they already agreed to that. i think you heard john boehner say that already. we've had votes in the senate where we've actually gotten rid of tax credits. i think that's a given. and i think the vast majority of americans agree with that. the question is how do you do that and how do you allow taxes to rise at the same time you fix the real problem? and the real problem is uncontrolled entitlement spending and a government that has grown massively. not just under this administration, under republican administration. >> let me turn to senator schumer on this point. >> so you have to approach both sides of it. >> let me turn to senator schumer. i'm going to ask you the same question. if the mandate is compromised, what do democrats have to be prepared to accept as a painful outcome in order to achieve compromise? >> well, i agree with you, the mandate is compromise. that's why we have a divided house and senate. and i think if the house stands for anything it's cut government spending, as tom coburn said, and i think we're going to have to do more of it. we heard the mandate in 2010, where i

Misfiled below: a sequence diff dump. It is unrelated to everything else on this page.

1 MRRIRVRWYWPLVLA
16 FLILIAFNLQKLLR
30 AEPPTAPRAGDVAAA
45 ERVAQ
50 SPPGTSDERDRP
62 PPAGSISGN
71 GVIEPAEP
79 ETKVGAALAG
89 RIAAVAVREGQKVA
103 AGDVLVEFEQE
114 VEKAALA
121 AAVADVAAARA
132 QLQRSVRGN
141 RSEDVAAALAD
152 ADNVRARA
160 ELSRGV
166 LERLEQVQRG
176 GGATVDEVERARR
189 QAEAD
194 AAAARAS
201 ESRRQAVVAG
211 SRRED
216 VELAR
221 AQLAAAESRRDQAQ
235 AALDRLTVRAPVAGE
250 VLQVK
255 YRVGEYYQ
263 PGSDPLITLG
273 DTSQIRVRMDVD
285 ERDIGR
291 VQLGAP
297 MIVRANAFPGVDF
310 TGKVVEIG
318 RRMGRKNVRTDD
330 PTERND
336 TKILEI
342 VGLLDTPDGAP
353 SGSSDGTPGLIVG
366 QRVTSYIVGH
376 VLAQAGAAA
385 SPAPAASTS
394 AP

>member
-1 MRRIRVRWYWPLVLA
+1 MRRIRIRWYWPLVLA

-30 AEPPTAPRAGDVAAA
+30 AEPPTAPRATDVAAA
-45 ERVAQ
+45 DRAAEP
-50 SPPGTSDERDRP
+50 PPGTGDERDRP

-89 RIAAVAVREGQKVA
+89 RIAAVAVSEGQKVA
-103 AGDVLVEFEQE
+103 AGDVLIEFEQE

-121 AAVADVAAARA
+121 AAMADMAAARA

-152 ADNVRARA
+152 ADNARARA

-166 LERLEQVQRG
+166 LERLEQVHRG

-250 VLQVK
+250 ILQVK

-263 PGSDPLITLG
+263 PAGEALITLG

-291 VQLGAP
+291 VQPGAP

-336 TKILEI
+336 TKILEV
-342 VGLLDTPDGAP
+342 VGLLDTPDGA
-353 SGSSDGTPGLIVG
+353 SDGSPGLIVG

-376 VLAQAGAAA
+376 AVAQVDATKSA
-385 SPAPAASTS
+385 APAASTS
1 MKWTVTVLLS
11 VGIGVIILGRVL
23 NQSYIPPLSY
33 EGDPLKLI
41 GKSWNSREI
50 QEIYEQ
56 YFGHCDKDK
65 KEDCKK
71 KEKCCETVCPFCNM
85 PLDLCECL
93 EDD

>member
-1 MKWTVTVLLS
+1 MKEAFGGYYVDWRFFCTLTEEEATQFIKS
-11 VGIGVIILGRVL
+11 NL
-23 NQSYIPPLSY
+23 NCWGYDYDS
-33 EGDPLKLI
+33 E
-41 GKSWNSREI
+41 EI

, that $1.6 trillion, is twice the amount of revenue that he and boehner put on the table last summer. it's a clear sign to the left that the president has stopped beginning his negotiations from the middle ground, something democrats have often complained about with this president. afl-cio president said he's confident that the president is not going to fold. >> the president led with that notion of protecting the middle class. are we going to collectively stand up and make sure that workers get a fair shake in all of this? absolutely we are. do we believe that the president is committed to that same thing? absolutely we do. will the president show today he's willing to go over the fiscal cliff if reboundians don't make the deal they are satisfied with. in a new pew poll, 50% will not reach an agreement in time. 53% are assuming republicans will be more to blame if no deal is struck. but yesterday minority leader mitch mcconnell, who met with the three gop freshmen, new senators, will join the repub c republican conference, struck a hard line when it came to tax rates. >> in politics th